The Unicorn Trapped Inside a Black Muslim Woman

Photo Description: Autumnal red maple leaves in focus in foreground on right of photo, with a central out-of-focus double rainbow against a gray sky and background red maple on left.

Photo Description: Autumnal red maple leaves in focus in foreground on right of photo, with a central out-of-focus double rainbow against a gray sky and background red maple on left.

Black girl magic is real. Black Muslim girl magic is so unreal you have to be a unicorn! Since I have come to terms with loving my features, I guess that makes me and other black Muslim women unicorns!

When I was seven-and-a-half years old, my family and I moved to a predominately white town in New Hampshire. You can count the number of colored families in that town with your own two hands. As I walked into my first day of second grade, it’s like no one had ever seen a black person before. I felt like a foreigner, as my classmates teased me, even though I was from Boston. When I told my teacher, she didn’t care. When I decided to get even with the kids, she called me “low-maintenance,” mainly because of the color of my skin. My parents felt unsafe with me having a racist teacher, so I transfered classes and she was later fired.

Throughout elementary and middle school, I wanted to be someone else. My classmates had straight blonde hair and I had black braids. When the other kids would ask to touch my hair, it felt weird. Was I a pet or something? I asked my mom to straighten my hair and relax it, but my classmates were still in awe and wanted to touch it. When I was twelve years old, I started wearing the hijab and dressing more modestly. Everyone was wearing bermuda shorts and Hollister hoodies while I was wearing a pashmina scarf with long and loose clothing with high-top sneakers to complete my outfit. Kids looked at me funny. At that point, it felt weird to be me. 

Throughout high school, I couldn’t care less about my identity. Instead, I focused on fitting in and making friends. I was a whole other person, but I wasn’t me. I was out of place and insecure. It wasn’t until I graduated and moved back to Massachusetts that things started to look up. The diversity in my new hometown was astonishing! I had never seen so many different walks of life growing up! I starting making new friends, especially ones that look like me because I never had that. My group of black Muslim girlfriends share the same struggles and can relate to one another. That’s when I felt a sense of belonging. That’s when I started to find myself again!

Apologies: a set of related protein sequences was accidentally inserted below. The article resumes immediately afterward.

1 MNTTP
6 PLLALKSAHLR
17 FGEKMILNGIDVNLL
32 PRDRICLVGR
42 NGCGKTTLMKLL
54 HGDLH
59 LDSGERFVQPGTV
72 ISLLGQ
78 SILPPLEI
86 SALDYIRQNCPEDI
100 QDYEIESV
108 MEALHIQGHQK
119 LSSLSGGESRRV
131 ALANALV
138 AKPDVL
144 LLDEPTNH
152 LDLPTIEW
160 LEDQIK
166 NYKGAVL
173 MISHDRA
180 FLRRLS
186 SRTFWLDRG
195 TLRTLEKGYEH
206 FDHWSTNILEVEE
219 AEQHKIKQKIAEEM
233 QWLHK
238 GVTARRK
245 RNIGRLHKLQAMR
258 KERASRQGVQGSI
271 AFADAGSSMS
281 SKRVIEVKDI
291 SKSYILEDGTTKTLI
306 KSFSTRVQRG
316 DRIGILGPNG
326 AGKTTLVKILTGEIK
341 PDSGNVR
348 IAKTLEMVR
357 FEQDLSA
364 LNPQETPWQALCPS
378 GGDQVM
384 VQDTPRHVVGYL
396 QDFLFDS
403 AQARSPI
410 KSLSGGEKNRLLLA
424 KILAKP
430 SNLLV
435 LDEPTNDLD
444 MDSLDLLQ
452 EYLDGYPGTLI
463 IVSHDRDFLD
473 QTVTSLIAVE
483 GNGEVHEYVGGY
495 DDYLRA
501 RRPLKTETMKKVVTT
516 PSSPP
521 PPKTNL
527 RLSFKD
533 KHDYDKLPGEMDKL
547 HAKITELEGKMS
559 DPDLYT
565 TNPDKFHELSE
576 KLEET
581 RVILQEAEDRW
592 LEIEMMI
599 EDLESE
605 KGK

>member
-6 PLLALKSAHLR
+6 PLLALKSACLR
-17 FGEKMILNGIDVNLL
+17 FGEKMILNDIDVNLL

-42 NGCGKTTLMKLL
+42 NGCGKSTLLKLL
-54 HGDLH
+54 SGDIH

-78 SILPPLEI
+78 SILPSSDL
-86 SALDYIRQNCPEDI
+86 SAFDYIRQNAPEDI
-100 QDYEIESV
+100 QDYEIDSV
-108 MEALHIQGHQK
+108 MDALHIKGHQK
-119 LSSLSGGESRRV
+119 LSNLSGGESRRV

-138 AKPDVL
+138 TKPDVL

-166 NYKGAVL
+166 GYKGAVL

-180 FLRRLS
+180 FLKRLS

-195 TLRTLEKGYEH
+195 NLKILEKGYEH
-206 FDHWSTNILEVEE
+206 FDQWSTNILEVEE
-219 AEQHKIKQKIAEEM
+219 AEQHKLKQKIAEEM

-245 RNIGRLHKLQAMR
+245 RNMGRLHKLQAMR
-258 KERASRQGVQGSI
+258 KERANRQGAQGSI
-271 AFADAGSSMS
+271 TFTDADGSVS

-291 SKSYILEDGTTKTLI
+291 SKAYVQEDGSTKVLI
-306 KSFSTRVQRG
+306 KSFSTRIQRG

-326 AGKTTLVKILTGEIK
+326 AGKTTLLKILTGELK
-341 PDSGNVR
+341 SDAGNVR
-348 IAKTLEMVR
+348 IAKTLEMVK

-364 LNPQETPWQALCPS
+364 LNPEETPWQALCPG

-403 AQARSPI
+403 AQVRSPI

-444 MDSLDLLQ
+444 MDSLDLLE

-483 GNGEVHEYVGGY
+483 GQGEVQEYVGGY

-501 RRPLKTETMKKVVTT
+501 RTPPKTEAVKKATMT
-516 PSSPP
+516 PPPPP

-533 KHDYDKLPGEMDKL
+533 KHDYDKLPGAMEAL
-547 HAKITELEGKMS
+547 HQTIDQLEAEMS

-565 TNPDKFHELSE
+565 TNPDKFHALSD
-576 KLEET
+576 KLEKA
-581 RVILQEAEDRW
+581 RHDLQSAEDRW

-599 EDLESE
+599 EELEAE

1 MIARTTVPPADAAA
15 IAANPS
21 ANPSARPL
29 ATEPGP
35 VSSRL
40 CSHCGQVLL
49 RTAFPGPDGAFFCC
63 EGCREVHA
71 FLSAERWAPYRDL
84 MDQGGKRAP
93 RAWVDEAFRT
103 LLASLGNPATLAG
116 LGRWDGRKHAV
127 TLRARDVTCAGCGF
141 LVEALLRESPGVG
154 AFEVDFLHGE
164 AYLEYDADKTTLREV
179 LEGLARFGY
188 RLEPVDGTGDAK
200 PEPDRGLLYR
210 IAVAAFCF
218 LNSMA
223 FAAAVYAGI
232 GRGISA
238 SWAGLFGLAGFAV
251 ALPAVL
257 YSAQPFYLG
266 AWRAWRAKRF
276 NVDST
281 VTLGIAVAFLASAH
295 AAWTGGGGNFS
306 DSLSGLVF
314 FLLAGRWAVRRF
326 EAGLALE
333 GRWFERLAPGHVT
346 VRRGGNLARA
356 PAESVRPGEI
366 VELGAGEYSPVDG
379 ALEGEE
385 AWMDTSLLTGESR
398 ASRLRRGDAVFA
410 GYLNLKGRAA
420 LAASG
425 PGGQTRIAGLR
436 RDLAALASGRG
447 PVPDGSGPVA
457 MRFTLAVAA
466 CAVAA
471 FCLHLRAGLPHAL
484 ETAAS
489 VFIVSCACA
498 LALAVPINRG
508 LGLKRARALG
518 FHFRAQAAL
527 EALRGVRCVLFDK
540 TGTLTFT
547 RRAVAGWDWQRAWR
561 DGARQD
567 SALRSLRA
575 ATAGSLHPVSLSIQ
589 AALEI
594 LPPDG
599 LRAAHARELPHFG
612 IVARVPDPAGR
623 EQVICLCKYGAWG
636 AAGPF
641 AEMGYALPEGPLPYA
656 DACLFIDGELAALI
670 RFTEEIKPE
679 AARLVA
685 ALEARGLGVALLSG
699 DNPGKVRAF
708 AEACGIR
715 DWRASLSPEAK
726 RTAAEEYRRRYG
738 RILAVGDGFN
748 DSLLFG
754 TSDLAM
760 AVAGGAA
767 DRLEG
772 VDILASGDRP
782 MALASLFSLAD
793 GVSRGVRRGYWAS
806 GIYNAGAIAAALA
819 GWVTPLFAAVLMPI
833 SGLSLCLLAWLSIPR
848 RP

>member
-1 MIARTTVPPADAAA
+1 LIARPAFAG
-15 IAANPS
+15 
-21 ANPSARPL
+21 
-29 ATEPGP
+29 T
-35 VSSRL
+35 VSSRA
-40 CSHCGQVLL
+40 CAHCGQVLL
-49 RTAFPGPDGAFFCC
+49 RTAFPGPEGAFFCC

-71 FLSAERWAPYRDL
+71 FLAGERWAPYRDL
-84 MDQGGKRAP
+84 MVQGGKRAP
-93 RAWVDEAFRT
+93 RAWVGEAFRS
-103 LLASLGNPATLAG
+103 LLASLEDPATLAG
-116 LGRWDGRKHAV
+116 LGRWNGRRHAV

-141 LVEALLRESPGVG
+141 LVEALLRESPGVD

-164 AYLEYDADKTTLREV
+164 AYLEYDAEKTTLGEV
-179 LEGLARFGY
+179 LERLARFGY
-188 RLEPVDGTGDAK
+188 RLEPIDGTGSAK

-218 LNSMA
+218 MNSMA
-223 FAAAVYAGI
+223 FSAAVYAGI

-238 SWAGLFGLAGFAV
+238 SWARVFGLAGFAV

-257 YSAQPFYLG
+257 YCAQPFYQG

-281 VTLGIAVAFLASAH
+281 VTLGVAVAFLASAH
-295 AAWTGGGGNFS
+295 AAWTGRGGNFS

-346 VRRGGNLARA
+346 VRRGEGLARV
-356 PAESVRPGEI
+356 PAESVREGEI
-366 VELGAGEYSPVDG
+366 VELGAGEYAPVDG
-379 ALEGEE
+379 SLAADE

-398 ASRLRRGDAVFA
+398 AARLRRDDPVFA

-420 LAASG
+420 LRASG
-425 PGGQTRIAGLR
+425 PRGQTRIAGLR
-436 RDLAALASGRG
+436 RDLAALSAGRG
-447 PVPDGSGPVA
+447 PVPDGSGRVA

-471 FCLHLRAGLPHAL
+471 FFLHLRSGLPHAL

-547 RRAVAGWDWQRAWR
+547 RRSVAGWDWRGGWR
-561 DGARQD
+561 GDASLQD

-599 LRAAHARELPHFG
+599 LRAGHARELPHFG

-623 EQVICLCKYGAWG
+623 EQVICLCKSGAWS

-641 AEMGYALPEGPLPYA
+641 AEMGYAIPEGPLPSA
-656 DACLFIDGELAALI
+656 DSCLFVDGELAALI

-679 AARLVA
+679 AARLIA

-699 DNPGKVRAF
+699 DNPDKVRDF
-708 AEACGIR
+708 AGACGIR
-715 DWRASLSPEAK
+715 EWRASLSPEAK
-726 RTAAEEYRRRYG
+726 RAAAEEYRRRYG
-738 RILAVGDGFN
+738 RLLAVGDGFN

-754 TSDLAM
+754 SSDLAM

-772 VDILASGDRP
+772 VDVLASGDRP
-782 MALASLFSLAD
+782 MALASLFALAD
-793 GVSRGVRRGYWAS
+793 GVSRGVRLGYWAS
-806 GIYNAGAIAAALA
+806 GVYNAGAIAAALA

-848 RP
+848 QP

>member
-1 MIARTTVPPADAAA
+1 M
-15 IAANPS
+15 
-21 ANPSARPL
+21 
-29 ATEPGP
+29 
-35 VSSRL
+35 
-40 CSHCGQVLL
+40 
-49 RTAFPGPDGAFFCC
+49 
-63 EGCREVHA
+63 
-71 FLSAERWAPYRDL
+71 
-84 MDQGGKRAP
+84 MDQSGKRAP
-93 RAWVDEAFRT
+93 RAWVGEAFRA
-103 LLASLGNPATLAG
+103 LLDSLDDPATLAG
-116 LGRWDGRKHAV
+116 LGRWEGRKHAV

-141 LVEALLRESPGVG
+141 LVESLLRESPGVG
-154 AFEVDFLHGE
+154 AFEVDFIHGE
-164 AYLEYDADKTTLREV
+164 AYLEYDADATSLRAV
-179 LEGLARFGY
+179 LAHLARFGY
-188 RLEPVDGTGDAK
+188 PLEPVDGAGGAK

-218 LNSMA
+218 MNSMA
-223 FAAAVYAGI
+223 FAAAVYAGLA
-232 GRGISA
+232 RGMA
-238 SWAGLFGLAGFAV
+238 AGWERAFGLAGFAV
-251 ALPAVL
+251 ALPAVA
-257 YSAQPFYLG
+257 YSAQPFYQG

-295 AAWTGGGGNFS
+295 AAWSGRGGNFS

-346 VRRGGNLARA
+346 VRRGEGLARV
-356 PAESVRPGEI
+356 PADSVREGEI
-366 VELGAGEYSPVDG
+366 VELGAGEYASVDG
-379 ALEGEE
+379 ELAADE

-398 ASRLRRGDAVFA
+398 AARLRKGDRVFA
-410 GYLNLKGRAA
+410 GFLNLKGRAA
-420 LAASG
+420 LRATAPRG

In the age of social media, it’s easy to access the walks of life I didn’t see growing up. It’s like inspiration can be at your fingertips! When Ibtihaj Muhammad made it to the Olympics, it was a proud moment for me. When Halima Aden went from one beauty pageant to a major modeling contract, it was a proud moment for me. When I see representation of my identity, it’s like looking in a mirror. I surrounded myself with so much inspiration that I never noticed how unique it is to be me. My hijab and my brown skin is beautiful. To have conversations about being black, Muslim, and a woman is beautiful. To be on the same path with these inspiring people is beautiful. To realize my true colors, that’s even more beautiful.

In this white world, learn to see in color. Surround yourself with people who inspire you and make you proud to be you. Learning to love myself felt unreal. As imaginary as it might seem, loving your identity is magic.

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Ahlam Abdelkader is a writer for You can check out her work here. When she’s not writing, she’s either reading or finding a way to save the world.

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